Monday, February 27, 2012

Brian Patneaude - All Around Us (WEPA Records, 2012)

Brian Patneaude is a saxophonist and composer from upstate New York. Originally influenced by Michael Brecker, he has evolved to build his own lyrical, flowing style of playing and writing. He has developed a network of musicians and fans over the years and was able to make use of this group of supporters by developing this project through the DIY funding website Kickstarter. He is accompanied on this album by David Caldwell-Mason on acoustic and electric piano, Mike DelPrete on bass, Danny Whelchel on drums. The album is filled with melodic, accessible mainstream jazz, typified by the two opening performances, "Lake Timeless" and "Too Vast for Malice." The band's traits are immediately heard - a laser focus on the music at hand a keen listening ability that allows them to shift tempo and focus at will. I was very excited to hear the title track of my favorite Wayne Shorter album, "Juju," on the album. The group takes full advantage of the freedom and complexity of Shorter's composition. Using some nice and subtle electric piano the band is able to tap into the enigmatic nature that makes Shorter's compositions so compelling. The original composition "Aimless Antithesis" builds an aggressive opening statement into a woven texture reminiscent of bassist and composer Ben Allison's multi-faceted work. The percussive vamping piano, and locked in bass and drums create an excellent foundation for creative and patient saxophone soloing, as well as a fine spotlight for Caldwell-Mason. This was a really well done album of modern mainstream jazz. The musicians were tightly focused and made the most of their time in the studio, producing a finely crafted music that develops and molds it's space and time to develop a coherent and well paced set of very enjoyable music. All Around Us -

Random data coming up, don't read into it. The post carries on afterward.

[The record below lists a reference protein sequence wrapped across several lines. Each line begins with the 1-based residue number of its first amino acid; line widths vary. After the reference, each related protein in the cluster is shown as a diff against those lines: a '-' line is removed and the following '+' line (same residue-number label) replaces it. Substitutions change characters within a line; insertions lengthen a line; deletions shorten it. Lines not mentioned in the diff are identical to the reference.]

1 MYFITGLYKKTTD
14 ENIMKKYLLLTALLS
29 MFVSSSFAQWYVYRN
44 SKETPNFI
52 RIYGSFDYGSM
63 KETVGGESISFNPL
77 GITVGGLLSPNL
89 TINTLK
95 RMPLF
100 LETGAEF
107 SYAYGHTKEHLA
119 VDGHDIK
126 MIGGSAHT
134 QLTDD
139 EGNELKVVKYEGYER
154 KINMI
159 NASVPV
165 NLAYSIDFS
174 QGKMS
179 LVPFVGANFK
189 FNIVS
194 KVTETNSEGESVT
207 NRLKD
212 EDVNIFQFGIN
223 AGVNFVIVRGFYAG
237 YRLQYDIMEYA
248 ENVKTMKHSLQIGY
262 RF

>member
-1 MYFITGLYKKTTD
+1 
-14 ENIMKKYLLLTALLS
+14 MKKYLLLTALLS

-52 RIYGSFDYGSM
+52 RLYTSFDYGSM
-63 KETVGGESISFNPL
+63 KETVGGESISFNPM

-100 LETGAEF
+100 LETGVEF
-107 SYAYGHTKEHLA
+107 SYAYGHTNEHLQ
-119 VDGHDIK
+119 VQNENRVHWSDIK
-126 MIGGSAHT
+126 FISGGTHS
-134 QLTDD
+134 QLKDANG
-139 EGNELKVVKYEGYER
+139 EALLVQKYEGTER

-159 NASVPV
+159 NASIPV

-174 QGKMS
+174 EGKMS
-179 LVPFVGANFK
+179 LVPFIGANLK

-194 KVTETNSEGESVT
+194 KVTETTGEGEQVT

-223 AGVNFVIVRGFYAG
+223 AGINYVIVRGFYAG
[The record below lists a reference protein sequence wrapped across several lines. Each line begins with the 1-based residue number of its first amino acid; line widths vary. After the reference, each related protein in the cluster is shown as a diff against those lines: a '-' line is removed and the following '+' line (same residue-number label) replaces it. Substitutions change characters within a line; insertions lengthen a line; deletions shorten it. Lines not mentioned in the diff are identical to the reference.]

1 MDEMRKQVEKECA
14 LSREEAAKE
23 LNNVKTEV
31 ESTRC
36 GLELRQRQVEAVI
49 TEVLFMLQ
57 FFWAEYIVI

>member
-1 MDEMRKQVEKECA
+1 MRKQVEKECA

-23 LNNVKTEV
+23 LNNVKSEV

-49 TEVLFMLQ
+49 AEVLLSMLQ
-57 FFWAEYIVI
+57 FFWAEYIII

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Saturday, February 25, 2012

Books: Post Office by Charles Bukowski

My rating: 4 of 5 stars